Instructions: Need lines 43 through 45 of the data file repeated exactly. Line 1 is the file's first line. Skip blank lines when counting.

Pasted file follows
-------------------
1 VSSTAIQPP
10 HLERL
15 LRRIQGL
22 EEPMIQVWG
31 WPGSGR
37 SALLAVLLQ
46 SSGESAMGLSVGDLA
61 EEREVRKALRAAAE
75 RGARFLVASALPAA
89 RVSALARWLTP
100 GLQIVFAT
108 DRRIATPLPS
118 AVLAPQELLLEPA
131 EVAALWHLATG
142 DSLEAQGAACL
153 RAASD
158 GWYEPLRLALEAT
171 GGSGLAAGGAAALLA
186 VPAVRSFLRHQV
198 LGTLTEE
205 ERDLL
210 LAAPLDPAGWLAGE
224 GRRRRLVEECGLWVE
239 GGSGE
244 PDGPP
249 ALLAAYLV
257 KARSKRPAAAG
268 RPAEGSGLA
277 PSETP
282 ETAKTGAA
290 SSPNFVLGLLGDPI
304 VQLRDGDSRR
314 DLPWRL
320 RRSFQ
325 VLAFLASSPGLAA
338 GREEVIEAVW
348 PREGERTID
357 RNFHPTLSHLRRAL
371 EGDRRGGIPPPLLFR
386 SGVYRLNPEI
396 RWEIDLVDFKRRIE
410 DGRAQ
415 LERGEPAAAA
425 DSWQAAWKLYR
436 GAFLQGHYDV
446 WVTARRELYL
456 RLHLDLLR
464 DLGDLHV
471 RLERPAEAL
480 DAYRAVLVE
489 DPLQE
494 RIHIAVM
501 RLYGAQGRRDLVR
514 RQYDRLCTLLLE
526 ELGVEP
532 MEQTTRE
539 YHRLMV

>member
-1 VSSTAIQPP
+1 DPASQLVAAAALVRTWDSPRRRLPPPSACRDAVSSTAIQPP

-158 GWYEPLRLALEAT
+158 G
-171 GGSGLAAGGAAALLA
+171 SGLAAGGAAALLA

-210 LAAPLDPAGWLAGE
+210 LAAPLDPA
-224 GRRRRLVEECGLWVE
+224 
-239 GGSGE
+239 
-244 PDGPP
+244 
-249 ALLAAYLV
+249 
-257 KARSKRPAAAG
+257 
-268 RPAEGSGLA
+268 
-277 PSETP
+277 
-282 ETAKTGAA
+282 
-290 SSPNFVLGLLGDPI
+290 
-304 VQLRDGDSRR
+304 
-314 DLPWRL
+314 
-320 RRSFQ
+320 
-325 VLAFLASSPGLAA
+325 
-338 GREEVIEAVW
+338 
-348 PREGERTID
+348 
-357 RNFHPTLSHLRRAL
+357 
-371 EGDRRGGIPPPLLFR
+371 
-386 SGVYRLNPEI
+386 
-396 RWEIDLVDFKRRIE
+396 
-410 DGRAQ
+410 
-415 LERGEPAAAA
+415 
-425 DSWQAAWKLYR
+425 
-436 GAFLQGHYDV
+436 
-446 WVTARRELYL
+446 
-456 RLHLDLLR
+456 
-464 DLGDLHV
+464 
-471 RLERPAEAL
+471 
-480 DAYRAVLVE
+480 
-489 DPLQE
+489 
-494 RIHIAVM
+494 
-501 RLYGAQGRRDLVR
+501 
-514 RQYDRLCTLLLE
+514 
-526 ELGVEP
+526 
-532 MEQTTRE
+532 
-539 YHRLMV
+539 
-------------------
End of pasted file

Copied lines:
415 LERGEPAAAA
425 DSWQAAWKLYR
436 GAFLQGHYDV